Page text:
- There is that sweet sound of music as Universal Music Group’s IPO debuted as the largest in the history of the music business, with the listing on Euronext Amsterdam valuing the company at more than $53 billion. The stock’s closing share price was €25.10 – 36 percent above its initial reference price of €18.50. This IPO marks a major turning point for the industry, signaling the strong appetite for music content, also with the rise and sustained popularity of streaming services such as Spotify and Apple Music.
- Will brands continue to widen their scope and collaborate more and more with contemporary artists and designers (in addition to celebrities and star athletes) to transform products into art masterpieces? Such is the case with LVMH Moët Hennessy Louis Vuitton (LVMH), a luxury goods conglomerate, which has an abundance of cultural infrastructure in place to support these partnerships. LVMH’s luxury Swiss watchmaker Hublot is partnering with a number of artists such as Brazilian artist Romero Britto, and writer and art world star Takashi Murakami to create new takes on the watch brand’s Classic Fusion line.
- NFTs once again dominate the headlines this week with owners of KB24 (Kobe Bryant’s former website) launching Kobe-inspired art collectibles as NFTs for a charitable cause and receiving more than 7,000 reservations for the auction already; Tiger Woods releasing an NFT collection of his digital signature and other memorabilia through Autograph (company co-founded by Tom Brady); and Jay-Z embroiled in a legal battle with Damon Dash over NFTs.
- Esteemed filmmaker Christopher Nolan’s decision to leave his 19-year-long relationship with Warner Bros. for Universal to make his next film (about Robert Oppenheimer and the creation of an atomic bomb) continues to highlight the strife between studios and talent. Nolan and Warner Bros. had been clashing over ongoing issues, including disagreements over his contract, his entire 2021 slate being released simultaneously on HBO Max during the height of the pandemic, and release plans for “Tenet.”
- The intersection of music and sports may have reached a fever pitch: Drake will be curating music for 10 of the Monday Night Football games, producing what CEO of Trillernet Mahi de Silva calls “four-quadrant” entertainment (starting with last Monday’s Baltimore Ravens-Las Vegas Raiders game), which aims to capture a wider, and sometimes overlapping fan base, to ultimately create a cultural moment that’s larger than life.
- Apple has announced it has created a new process that can properly identify rights holders of the music used in DJ mixes and will be able to directly pay them.
- NIL opportunities for college athletes continue to pick up steam. Marketing and licensing agency The Brandr Group is partnering with Altius Sports Partners to provide student athletes education around their NIL rights and group licensing opportunities in tandem with the athletic departments.
- With crypto investment frauds on the rise, the U.S. Securities and Exchange Commission sent a warning to investors and published an investor alert listing out possible signs of a scam. Along similar lines, a Bloomberg article discusses the critical need for financial regulators to provide investors with tools to protect themselves when investing in NFTs and cryptocurrencies.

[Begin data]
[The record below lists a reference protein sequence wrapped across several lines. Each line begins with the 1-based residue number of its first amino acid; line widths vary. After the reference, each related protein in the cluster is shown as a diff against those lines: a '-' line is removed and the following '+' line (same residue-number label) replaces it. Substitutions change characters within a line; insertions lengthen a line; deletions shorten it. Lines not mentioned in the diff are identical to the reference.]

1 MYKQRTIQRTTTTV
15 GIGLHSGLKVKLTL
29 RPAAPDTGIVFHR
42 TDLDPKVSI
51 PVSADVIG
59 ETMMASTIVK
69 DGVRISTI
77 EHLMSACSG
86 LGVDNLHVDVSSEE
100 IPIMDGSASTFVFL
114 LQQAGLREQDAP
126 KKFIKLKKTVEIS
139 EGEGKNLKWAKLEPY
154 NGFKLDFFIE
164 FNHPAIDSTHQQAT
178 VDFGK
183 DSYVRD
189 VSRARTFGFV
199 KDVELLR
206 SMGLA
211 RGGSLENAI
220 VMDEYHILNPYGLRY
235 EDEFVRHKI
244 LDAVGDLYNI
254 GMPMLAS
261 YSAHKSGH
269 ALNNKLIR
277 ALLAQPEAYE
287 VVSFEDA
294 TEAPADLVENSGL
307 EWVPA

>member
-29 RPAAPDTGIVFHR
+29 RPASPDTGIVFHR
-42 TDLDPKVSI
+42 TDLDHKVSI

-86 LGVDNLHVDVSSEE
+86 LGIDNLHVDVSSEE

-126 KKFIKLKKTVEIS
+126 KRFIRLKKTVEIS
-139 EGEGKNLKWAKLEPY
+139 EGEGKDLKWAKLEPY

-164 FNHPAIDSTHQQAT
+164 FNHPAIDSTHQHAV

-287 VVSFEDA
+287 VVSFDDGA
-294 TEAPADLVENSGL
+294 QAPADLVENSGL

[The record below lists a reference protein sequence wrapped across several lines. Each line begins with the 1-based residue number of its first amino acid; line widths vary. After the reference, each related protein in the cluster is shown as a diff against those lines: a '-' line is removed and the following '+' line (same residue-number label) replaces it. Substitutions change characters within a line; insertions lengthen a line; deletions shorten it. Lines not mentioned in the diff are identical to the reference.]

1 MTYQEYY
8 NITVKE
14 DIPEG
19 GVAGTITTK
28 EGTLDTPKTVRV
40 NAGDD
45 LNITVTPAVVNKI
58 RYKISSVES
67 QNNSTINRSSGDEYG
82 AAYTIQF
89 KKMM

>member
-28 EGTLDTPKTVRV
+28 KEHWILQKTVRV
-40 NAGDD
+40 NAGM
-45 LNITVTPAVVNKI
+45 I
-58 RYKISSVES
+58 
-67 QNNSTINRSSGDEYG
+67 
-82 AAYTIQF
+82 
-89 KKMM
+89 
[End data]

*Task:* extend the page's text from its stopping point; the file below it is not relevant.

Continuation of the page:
- NFTs further infiltrate Hollywood and now the hospitality industry. The Dream Hollywood Hotel, located in Los Angeles, built The Crypt Gallery inside the hotel, featuring one of the city’s first collections of NFT art that’s also open to the public.
- Music Business Worldwide’s analysis of Spotify’s streaming numbers for Drake’s latest album debut, “Certified Lover Boy,” tells the tale of the fickle minds of the modern music fans and the challenge to attract their attention, even for a blockbuster album.
- "Whose job is in Jeopardy?" Mike Richards may be an appropriate answer. Sony announces that he will be dropped as Executive Producer of the program on the tails of stepping down as a host. He joins a number of celebrities who have made similar exits from their posts as a result of questionable past actions and comments. The iconic gameshow continues its search to replace Alex Trebek.
- In a blast from the past, the 'Nirvana Baby' is back in the headlines raising issues of right of publicity, emotional distress and child pornography laws. This seems to be a flip-turn from his past reenactments of the photo (albeit not nude) that he previously did for the album's key anniversaries. The 30-year old Spencer Elden has filed a federal lawsuit against the estate of Kurt Cobain and other band members.
- With the NFT market showing no signs of slowing down, a new trend may be fractional ownership of the NFTs. The Doge meme which holds the crown as the most expensive meme NFT will be split into 17 billion pieces for auction. Now anyone can own a piece of history.
- In the realm of sports and entertainment, how far is too far when it comes to hero worship? Following in the tracks of Lil Nas-X, Tony Hawk collaborated with a water company to produce limited edition skateboards that contained of all things: his blood.
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The Sports, Arts & Entertainment group at Foster Garvey provides full service legal representation on sports, entertainment and business matters, including handling transactions related to brand management, licensing, joint ventures, venture capital, private equity, technology, the Internet and new media.